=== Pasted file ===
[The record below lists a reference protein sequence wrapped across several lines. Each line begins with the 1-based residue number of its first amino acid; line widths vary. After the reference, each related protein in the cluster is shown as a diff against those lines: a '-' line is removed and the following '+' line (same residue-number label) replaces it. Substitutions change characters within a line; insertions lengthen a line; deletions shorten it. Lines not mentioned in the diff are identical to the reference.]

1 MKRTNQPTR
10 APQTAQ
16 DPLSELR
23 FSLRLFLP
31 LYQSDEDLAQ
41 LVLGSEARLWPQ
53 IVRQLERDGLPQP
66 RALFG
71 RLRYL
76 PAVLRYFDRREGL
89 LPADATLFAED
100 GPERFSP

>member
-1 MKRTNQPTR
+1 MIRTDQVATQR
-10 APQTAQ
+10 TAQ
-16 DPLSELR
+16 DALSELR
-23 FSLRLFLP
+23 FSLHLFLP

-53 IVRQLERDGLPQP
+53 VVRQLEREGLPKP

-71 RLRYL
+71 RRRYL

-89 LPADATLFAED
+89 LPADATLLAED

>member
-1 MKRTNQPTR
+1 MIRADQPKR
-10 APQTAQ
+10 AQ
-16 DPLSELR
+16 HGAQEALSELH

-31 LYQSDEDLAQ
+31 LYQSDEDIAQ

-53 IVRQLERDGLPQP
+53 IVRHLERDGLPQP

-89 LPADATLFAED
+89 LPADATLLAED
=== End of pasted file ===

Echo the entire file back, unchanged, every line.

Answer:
[The record below lists a reference protein sequence wrapped across several lines. Each line begins with the 1-based residue number of its first amino acid; line widths vary. After the reference, each related protein in the cluster is shown as a diff against those lines: a '-' line is removed and the following '+' line (same residue-number label) replaces it. Substitutions change characters within a line; insertions lengthen a line; deletions shorten it. Lines not mentioned in the diff are identical to the reference.]

1 MKRTNQPTR
10 APQTAQ
16 DPLSELR
23 FSLRLFLP
31 LYQSDEDLAQ
41 LVLGSEARLWPQ
53 IVRQLERDGLPQP
66 RALFG
71 RLRYL
76 PAVLRYFDRREGL
89 LPADATLFAED
100 GPERFSP

>member
-1 MKRTNQPTR
+1 MIRTDQVATQR
-10 APQTAQ
+10 TAQ
-16 DPLSELR
+16 DALSELR
-23 FSLRLFLP
+23 FSLHLFLP

-53 IVRQLERDGLPQP
+53 VVRQLEREGLPKP

-71 RLRYL
+71 RRRYL

-89 LPADATLFAED
+89 LPADATLLAED

>member
-1 MKRTNQPTR
+1 MIRADQPKR
-10 APQTAQ
+10 AQ
-16 DPLSELR
+16 HGAQEALSELH

-31 LYQSDEDLAQ
+31 LYQSDEDIAQ

-53 IVRQLERDGLPQP
+53 IVRHLERDGLPQP

-89 LPADATLFAED
+89 LPADATLLAED